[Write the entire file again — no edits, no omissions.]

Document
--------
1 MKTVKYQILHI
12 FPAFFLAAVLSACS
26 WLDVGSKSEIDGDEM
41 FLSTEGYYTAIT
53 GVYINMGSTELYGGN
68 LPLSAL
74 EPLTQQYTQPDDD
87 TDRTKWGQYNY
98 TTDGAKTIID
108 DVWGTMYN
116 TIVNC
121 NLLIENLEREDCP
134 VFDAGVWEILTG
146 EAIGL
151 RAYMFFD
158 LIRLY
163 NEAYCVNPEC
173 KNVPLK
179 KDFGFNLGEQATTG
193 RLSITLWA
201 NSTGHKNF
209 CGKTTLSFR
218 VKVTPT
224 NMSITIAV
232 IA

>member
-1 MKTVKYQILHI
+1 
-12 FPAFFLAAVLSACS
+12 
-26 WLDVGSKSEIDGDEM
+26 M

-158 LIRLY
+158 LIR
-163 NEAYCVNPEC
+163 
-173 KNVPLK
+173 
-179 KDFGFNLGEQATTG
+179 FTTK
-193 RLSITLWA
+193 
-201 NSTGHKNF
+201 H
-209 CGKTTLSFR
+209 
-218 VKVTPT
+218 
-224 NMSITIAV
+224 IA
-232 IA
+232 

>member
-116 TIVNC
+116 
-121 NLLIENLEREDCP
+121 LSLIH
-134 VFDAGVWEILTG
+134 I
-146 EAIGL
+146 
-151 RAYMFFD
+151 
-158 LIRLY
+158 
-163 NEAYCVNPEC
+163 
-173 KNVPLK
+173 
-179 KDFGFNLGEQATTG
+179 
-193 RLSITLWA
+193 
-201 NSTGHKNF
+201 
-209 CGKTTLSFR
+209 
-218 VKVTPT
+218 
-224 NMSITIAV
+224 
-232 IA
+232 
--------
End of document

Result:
1 MKTVKYQILHI
12 FPAFFLAAVLSACS
26 WLDVGSKSEIDGDEM
41 FLSTEGYYTAIT
53 GVYINMGSTELYGGN
68 LPLSAL
74 EPLTQQYTQPDDD
87 TDRTKWGQYNY
98 TTDGAKTIID
108 DVWGTMYN
116 TIVNC
121 NLLIENLEREDCP
134 VFDAGVWEILTG
146 EAIGL
151 RAYMFFD
158 LIRLY
163 NEAYCVNPEC
173 KNVPLK
179 KDFGFNLGEQATTG
193 RLSITLWA
201 NSTGHKNF
209 CGKTTLSFR
218 VKVTPT
224 NMSITIAV
232 IA

>member
-1 MKTVKYQILHI
+1 
-12 FPAFFLAAVLSACS
+12 
-26 WLDVGSKSEIDGDEM
+26 M

-158 LIRLY
+158 LIR
-163 NEAYCVNPEC
+163 
-173 KNVPLK
+173 
-179 KDFGFNLGEQATTG
+179 FTTK
-193 RLSITLWA
+193 
-201 NSTGHKNF
+201 H
-209 CGKTTLSFR
+209 
-218 VKVTPT
+218 
-224 NMSITIAV
+224 IA
-232 IA
+232 

>member
-116 TIVNC
+116 
-121 NLLIENLEREDCP
+121 LSLIH
-134 VFDAGVWEILTG
+134 I
-146 EAIGL
+146 
-151 RAYMFFD
+151 
-158 LIRLY
+158 
-163 NEAYCVNPEC
+163 
-173 KNVPLK
+173 
-179 KDFGFNLGEQATTG
+179 
-193 RLSITLWA
+193 
-201 NSTGHKNF
+201 
-209 CGKTTLSFR
+209 
-218 VKVTPT
+218 
-224 NMSITIAV
+224 
-232 IA
+232 